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Easter: History and Facts

Why do we celebrate Easter?

By:  |  March 31, 2024  |    613 Words
GettyImages-170987882 Jesus - Easter

Jesus Christ (Photo by Culture Club/Getty Images)

For many today, Easter may seem just another holiday when kids get to restock their candy stash and receive presents. But what is Easter all about, and why do we celebrate it? There is far more meaning to the holiday than egg hunts and bunnies.

He is Risen!

The New Testament of the Christian Bible tells the story of Jesus’ crucifixion and resurrection. Both the Jewish religious leaders and the local Roman authorities felth their authority threatened by Jesus’ teachings. Though he had broken no laws, they conspired to kill him, eventually condemning him to crucifixion, a death so terrible it was forbidden by law to use as punishment against Roman citizens. Even before being crucified, Jesus was beaten and mocked on the way to his death.

The Gospel tells of how Jesus, the son of God, lived a life without sin (disobedience to God) and then died on a cross as payment for the sins of the world. Then, on the third day, he rose from the dead, leaving sin in the grave. It is by the grace of God through faith in Jesus that Christains believe they are saved from sin and reunited in a spiritual relationship with God. The price of sin is death, but by living a perfect life and dying anyway for everyone else’s sins, Jesus made it so that all wrongs can be forgiven.

GettyImages-566421781 Jesus

Jesus Christ (Photo by GraphicaArtis/Getty Images)

Good Friday is set aside to observe the day that Jesus was crucified by the Romans. Then that Sunday marks the resurrection, and the day many Christians and even non-believers celebrate today as Easter.

Many of the traditional ways of celebrating Easter are non-Christian in nature. For example, the Easter Bunny, egg decorating, and Easter egg hunts bear no significance to the religious aspect of the holiday. In fact, other than some speculation that the Germans who came to the US related the birth of bunny rabbits in the spring to the resurrection of Jesus, there is really no connection between the two.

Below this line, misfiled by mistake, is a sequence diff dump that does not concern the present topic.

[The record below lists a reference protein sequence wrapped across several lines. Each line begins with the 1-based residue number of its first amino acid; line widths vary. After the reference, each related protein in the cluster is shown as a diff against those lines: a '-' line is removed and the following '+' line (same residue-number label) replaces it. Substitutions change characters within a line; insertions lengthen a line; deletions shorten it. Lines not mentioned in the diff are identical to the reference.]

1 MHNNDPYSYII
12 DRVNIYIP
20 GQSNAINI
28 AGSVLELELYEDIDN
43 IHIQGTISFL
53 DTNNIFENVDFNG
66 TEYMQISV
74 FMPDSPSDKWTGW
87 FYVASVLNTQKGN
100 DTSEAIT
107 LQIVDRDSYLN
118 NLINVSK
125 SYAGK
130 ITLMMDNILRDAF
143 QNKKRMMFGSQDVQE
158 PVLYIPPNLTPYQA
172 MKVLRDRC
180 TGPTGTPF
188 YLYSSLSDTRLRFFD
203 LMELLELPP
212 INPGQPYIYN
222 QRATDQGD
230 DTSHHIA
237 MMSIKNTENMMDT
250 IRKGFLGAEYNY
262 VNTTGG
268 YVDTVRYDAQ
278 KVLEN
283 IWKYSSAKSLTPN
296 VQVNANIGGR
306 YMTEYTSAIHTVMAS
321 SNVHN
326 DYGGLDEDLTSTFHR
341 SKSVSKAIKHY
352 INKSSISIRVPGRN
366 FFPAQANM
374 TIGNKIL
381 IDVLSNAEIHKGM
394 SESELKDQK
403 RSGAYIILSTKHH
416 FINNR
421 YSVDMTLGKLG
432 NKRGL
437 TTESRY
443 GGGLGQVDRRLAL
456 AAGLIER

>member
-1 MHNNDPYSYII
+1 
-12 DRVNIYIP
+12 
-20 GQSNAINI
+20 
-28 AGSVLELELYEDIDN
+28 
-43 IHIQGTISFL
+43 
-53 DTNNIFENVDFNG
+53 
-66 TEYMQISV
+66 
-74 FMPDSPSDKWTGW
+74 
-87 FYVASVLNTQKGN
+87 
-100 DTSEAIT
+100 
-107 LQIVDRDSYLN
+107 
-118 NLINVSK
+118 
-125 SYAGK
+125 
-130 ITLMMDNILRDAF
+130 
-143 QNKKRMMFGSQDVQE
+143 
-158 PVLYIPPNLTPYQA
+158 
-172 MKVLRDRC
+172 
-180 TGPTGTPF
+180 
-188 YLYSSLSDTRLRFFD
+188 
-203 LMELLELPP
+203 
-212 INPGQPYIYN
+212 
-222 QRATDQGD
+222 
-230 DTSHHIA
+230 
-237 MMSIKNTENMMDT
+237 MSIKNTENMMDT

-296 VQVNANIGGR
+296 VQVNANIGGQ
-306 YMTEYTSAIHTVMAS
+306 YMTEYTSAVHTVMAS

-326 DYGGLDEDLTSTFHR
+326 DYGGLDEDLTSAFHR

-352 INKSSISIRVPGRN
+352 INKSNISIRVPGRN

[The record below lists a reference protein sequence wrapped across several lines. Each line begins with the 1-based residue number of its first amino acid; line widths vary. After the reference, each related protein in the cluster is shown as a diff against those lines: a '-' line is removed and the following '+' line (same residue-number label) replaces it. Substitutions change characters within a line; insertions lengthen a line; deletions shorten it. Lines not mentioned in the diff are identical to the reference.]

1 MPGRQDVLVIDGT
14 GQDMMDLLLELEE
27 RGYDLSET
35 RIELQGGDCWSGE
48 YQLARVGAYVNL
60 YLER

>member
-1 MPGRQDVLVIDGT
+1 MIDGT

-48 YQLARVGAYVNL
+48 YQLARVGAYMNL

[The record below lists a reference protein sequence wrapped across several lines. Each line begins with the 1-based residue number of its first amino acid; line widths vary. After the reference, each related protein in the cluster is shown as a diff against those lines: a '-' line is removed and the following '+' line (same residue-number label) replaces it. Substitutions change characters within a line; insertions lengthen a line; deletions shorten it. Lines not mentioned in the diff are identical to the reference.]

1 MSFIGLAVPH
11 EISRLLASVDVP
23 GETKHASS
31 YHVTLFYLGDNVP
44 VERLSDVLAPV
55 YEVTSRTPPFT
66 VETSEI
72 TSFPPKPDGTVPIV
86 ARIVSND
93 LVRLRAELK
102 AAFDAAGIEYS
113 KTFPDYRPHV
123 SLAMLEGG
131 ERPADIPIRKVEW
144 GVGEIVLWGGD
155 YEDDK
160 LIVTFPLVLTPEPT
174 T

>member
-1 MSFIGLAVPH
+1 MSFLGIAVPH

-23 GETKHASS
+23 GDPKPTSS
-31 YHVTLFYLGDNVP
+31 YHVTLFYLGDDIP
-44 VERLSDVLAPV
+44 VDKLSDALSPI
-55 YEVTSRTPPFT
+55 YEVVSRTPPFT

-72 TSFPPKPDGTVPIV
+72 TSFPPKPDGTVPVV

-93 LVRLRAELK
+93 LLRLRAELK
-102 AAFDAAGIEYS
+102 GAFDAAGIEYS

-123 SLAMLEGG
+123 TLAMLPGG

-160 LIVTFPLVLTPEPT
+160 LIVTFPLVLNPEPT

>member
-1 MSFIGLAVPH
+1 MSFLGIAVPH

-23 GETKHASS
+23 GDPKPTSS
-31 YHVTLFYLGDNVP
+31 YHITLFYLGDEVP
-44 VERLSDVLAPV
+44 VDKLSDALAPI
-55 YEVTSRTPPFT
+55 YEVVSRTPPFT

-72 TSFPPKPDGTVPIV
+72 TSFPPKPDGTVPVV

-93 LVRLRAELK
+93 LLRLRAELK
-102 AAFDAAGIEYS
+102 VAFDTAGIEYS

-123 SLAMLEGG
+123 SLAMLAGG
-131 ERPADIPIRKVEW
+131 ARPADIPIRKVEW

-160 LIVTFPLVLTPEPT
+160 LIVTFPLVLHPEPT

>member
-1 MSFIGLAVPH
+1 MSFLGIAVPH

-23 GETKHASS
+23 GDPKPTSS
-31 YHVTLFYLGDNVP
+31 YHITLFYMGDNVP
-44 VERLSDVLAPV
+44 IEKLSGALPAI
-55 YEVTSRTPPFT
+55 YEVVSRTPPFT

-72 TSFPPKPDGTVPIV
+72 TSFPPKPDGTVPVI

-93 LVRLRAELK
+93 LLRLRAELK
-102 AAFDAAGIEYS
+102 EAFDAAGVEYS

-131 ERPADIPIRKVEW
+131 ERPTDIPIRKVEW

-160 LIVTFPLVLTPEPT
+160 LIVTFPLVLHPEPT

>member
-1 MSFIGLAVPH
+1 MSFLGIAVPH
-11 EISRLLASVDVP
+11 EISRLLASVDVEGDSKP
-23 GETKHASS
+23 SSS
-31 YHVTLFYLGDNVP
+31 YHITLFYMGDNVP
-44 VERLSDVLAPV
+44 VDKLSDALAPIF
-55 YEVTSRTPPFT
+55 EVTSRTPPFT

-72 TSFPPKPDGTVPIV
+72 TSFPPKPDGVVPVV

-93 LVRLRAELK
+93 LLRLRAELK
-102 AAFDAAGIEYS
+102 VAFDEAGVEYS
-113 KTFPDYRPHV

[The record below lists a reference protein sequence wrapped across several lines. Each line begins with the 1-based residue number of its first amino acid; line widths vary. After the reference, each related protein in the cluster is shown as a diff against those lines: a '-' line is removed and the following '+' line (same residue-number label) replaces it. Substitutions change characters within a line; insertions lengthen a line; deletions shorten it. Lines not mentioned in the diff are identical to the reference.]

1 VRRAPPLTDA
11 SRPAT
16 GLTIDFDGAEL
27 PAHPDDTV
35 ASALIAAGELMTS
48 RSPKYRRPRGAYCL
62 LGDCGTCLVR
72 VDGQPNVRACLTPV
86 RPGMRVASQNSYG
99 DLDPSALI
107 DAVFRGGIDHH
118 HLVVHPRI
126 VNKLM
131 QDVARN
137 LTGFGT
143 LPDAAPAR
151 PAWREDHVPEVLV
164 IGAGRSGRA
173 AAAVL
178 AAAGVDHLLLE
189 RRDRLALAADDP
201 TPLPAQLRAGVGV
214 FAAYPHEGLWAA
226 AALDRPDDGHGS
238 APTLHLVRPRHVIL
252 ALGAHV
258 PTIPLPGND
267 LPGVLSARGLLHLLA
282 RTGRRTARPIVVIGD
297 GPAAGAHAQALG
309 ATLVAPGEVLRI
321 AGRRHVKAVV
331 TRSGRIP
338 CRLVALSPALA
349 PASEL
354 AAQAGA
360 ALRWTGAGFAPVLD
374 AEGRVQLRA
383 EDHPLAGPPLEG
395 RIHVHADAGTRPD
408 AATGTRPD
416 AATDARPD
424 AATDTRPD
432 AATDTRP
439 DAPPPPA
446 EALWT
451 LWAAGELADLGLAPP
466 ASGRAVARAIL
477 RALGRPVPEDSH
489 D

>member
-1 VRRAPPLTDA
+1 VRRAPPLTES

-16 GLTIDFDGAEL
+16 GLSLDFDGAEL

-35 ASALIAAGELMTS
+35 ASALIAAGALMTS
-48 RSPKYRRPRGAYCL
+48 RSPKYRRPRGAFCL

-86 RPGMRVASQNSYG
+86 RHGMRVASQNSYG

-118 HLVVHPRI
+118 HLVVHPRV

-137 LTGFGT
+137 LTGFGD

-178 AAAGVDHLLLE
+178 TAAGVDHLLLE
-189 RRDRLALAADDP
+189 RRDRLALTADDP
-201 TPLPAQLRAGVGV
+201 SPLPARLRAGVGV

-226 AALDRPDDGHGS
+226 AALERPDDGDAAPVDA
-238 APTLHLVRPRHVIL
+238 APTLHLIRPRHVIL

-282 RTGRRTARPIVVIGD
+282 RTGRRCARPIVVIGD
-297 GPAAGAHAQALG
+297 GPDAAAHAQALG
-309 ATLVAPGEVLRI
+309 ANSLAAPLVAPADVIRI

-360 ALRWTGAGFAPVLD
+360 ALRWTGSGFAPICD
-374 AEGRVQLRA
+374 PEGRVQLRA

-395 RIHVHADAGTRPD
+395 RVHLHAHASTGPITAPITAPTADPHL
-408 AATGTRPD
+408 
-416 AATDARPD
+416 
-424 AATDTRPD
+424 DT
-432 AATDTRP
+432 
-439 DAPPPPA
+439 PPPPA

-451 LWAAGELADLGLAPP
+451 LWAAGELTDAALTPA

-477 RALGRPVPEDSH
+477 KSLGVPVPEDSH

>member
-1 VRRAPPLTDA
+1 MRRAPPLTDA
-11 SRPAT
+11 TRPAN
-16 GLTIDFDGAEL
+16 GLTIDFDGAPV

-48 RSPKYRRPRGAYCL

The Passover – The Festival of Unleavened Bread

The Passover is a Jewish celebration that commemorates God’s rescue of Hebrew ancestors enslaved in Egypt. This period is known in Judaism as the Exodus, which is also the title to the second book of the Old Testament. God asked that the Jews smear the blood of a lamb over the doorways so that when the angel of death executed judgement, those families would be spared.

As the Jews filled the city to celebrate the rescue of their ancestors, Jesus was taken to the cross for execution. Just as a lamb was sacrificed to save faithful Jews from the judgment against Egypt, Jesus was the perfect lamb whose sacrifice saves the faithful today from God’s judgement against the world. Though the two holidays are similar in meaning – and the first Easter did coincide with Passover – the two are distinct, and they don’t always happen at the same time. They’re usually very close, but the times do change. That’s because the modern, western calendar used by the Christian world is based on the solar cycle, while the Hebrew calendar still used for Jewish religious purposes is based on the lunar cycle.

During Passover, traditional Jews are not permitted to eat leavened bread. This is because God ordered Moses to avoid consuming yeast during the Passover. This means that those who participate in Judaism tend to avoid foods such as pasta, cereal, cookies, and bread during the eight-day celebration. Instead, they may eat matzo, which signifies the suffering of the Israelites at the hands of Egyptians.

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